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Internet VOD: meeting consumer demands
Internet VOD: meeting consumer demands
Internet VOD: meeting consumer demands
Internet VOD: meeting consumer demands
Internet VOD: meeting consumer demands
Internet VOD: meeting consumer demands
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Internet VOD: meeting consumer demands

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The continued growth in video on demand (VOD) delivered over the internet is inevitable as consumers increasingly expect to control their viewing. As watching video over the internet becomes …

The continued growth in video on demand (VOD) delivered over the internet is inevitable as consumers increasingly expect to control their viewing. As watching video over the internet becomes mainstream, consumers are getting more demanding. Until recently, viewers on PCs would forgive nbuffering mid-video, or occasional lack of service availability, recognising that the service was delivered on a ‘best efforts’ basis. However, as more online video services are launched and internet VOD moves to the TV, audiences will increasingly expect internet VOD to match the reliability of broadcast TV. This perspective builds on our work with infrastructure providers, broadcasters and regulators, to examine the ability of the UK’s broadband networks to deliver VOD with the quality of service (QoS) required to satisfy consumers. We consider what Internet Service Providers (ISPs) and content/application providers need to do to adapt their technical and business models to meet future consumer demands, and the role of future net neutrality legislation in shaping this market. By Chris Cowan, partner, and Kim Chua, manager, of Value Partners London.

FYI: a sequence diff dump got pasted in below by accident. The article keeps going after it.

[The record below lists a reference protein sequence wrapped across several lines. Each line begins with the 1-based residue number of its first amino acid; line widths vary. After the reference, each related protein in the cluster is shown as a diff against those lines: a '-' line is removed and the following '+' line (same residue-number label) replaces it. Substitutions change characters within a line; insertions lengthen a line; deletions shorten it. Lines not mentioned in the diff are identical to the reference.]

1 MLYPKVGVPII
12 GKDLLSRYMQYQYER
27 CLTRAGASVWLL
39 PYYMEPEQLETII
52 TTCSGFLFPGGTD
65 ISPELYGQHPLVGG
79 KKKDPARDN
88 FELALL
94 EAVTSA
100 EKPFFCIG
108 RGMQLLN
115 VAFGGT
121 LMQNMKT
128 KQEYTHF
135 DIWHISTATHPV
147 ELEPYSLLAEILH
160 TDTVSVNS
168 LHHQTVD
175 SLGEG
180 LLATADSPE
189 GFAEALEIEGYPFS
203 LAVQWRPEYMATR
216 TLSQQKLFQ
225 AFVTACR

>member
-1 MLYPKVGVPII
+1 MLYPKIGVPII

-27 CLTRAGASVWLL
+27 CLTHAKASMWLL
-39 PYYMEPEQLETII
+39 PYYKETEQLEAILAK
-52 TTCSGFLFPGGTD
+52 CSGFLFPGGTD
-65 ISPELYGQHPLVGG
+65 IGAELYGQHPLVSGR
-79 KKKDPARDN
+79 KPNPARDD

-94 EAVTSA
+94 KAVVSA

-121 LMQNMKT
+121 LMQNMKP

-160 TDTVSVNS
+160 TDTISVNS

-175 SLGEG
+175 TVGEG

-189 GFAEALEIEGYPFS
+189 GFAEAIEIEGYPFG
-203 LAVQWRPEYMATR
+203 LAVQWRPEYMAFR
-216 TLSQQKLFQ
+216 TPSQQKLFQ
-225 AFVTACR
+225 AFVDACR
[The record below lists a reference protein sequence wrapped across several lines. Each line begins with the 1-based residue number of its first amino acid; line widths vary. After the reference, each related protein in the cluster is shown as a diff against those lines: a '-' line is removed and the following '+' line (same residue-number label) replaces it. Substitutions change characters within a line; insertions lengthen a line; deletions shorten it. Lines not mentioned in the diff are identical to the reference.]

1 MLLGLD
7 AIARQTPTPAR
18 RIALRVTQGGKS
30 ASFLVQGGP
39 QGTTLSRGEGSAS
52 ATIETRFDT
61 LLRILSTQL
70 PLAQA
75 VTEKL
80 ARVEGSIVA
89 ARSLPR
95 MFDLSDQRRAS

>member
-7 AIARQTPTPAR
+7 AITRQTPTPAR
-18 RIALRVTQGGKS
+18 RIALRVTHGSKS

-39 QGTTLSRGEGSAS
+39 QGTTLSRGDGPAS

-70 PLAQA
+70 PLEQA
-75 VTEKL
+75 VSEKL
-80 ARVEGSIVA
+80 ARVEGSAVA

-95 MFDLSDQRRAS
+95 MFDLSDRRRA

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  • 1. PERSPECTIVE Internet VOD: meeting consumer demands The continued growth in video on demand (VOD) delivered over the internet is Chris Cowan inevitable as consumers increasingly expect to control their viewing. As watching video Director over the internet becomes mainstream, consumers are getting more demanding. Until recently, viewers on PCs would forgive buffering mid-video, or occasional lack Kim Chua of service availability, recognising that the service was delivered on a ‘best efforts’ Manager basis. However, as more online video services are launched and internet VOD moves to the TV, audiences will increasingly expect internet VOD to match the reliability of broadcast TV. This perspective builds on our work with infrastructure providers, broadcasters and regulators, to examine the ability of the UK’s broadband networks to deliver VOD with the quality of service (QoS) required to satisfy consumers. We consider what Internet Service Providers (ISPs) and content/application providers need to do to adapt their technical and business models to meet future consumer demands, and the role of future net neutrality legislation in shaping this market.1 Can today’s network infrastructure cope with delivering VOD? VOD is the most technically challenging of all services to deliver with guaranteed QoS. Today, to stream standard definition (SD) video without interruptions requires a consistent speed of circa 1.5 Mbps for the 2 duration of the video . This is more demanding than other applications such as surfing and email, which are bursty and less time critical; or internet telephony which requires lower bandwidth. Over time, improvements in compression, buffering, and use of progressive download technologies will reduce the speeds required and allow for short fluctuations in speed during streaming – however, internet VOD is likely to remain the most extreme test of the network infrastructure’s ability to deliver consumers guaranteed QoS services. We have focused on assessing today’s copper network rather than the Next Generation Network (NGN) as even with planned fibre build, this will be the infrastructure used by the majority of users over the next 2 – 4 years. With uncertainty about the commercial model for NGN deployment, content/application providers and ISPs are likely to have to work within the constraints of a copper network for many years to come. Consumers’ experience of the quality and reliability of a VOD service is constrained at multiple points in the delivery infrastructure. Whilst all elements are critical to deliver VOD, the key areas of control for ISPs are the middle and last mile of the current copper network. Six stages of the delivery infrastructure Service provider Peering connection Middle mile Last mile ‘Last nine yard’ End user device servers with ISPs connectivity connectivity connectivity Core Local exchange The ‘pinch points’ • Insufficient • Limited investment • Insufficient • Long distance from • In home wiring • Processing power of bandwidth in CDN bandwidth the exchange • Wireless router device • Design and • Insufficient • IP stream • Bandwidth location • Browser capabilities architecture of site bandwidth constraint • Interference from • Installed software other devices e.g. javascript Controlled by … • Service provider • Service provider / • ISP • ISP • Consumer • Consumer CDN / ISP 1Related publications: Harnessing the Value of VOD, July 2009, examines the likely effect of VOD on viewing patterns, advertising spend and business models; Broadband Infrastructure: The Service and Application Providers View, March 2010, highlights industry appetite for guaranteed QoS but raises concerns about whether this would be achievable. They are to be found in the Ideas section of Value Partners corporate website (www.valuepartners.com) 2Based on BBC iPlayer encoding rates at time of publication 1